“Occupied City” is generally a straight-up anecdotal historical past, a deadpan recitation of cruelty, tragedy, and the insidious horror of collaboration (there was a Dutch Nazi Party). Jews had been principally banned from the town in 1941, pressured to stay in a ghetto. The film reclaims their tales. Yet “Occupied City” doesn’t actually qualify as an oral historical past, although we’re listening to the anecdotes learn aloud. It’s extra like listening to 150 encyclopedia entries in a row. Since the topics aren’t drastically individualized, the movie’s just-the-facts strategy turns into naggingly repetitive, virtually ritualized. After some time we cease registering the variations within the tales. They begin to sound roughly the identical, as if that was the entire level.

At moments, McQueen seems to be aiming for an virtually Godardian feeling of dislocation. But Godard wasn’t shy about grabbing maintain of the Holocaust as a topic and shaking it; he might shake up your perceptions. The closest McQueen involves doing that arrives within the moderately baffling sequences by which he movies Amsterdam residents protesting towards the Covid lockdown, and we predict: Is he drawing some form of parallel between the pandemic protocols and what the Nazis did? That’s definitely what he appears to be doing. Or is he making the comparability solely to dismiss it?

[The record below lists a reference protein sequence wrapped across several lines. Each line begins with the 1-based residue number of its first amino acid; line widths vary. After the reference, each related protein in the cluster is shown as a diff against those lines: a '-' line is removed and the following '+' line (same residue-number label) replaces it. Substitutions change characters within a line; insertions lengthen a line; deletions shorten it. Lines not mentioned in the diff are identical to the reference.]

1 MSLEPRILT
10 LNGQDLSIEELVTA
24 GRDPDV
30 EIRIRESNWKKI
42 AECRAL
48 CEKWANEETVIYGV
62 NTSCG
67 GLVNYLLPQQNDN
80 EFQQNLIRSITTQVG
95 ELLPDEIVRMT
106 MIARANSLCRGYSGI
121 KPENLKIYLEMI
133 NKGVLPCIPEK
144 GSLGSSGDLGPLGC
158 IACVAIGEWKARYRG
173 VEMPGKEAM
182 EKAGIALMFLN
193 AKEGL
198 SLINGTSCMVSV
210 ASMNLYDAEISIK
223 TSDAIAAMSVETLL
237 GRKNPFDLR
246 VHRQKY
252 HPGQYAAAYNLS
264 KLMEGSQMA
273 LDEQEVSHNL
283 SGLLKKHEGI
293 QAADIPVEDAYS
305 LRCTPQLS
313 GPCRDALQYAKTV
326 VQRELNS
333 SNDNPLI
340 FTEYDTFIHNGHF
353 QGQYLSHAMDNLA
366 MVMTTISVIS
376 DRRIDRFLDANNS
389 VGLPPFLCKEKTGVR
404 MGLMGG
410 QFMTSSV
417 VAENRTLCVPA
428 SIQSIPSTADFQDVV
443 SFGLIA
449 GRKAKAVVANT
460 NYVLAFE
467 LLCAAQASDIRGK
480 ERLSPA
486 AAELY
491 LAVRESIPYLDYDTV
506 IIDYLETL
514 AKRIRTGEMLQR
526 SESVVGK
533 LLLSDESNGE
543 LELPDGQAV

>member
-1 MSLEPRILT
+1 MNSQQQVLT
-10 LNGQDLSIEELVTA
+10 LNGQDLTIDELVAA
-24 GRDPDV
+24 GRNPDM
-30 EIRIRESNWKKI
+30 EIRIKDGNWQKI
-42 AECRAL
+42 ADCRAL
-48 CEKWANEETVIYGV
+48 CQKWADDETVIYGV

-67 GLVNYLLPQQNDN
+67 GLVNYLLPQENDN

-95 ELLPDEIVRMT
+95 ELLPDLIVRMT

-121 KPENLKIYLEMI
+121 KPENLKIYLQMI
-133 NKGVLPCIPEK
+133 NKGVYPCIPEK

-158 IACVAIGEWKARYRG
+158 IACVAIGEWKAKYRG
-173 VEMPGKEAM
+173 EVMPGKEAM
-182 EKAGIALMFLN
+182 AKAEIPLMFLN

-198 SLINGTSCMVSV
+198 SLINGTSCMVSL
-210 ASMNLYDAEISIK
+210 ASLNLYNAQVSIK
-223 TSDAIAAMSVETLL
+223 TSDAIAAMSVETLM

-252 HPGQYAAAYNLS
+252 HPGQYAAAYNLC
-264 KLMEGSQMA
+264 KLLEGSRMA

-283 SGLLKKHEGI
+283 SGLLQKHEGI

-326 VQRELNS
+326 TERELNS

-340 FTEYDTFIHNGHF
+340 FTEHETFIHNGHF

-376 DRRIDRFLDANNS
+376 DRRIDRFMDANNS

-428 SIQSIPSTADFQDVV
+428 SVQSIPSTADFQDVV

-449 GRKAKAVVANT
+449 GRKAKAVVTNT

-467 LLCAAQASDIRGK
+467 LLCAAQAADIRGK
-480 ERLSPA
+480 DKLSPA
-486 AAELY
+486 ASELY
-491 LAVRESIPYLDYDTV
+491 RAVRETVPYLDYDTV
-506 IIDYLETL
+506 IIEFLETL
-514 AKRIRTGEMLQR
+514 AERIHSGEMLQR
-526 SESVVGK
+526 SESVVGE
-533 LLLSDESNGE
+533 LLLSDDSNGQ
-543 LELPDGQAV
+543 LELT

The proven fact that we even must ask is, frankly, a bit weird. So is McQueen’s use of David Bowie’s “Golden Years” over a vaccine montage of older individuals getting the jab. (No pun supposed, however that’s the sort of needle drop I’d anticipate from Chris Columbus, not Steve McQueen.) And if McQueen isn’t reaching for glib and virtually borderline reactionary parallels, then what does the pandemic must do with the Holocaust anyway?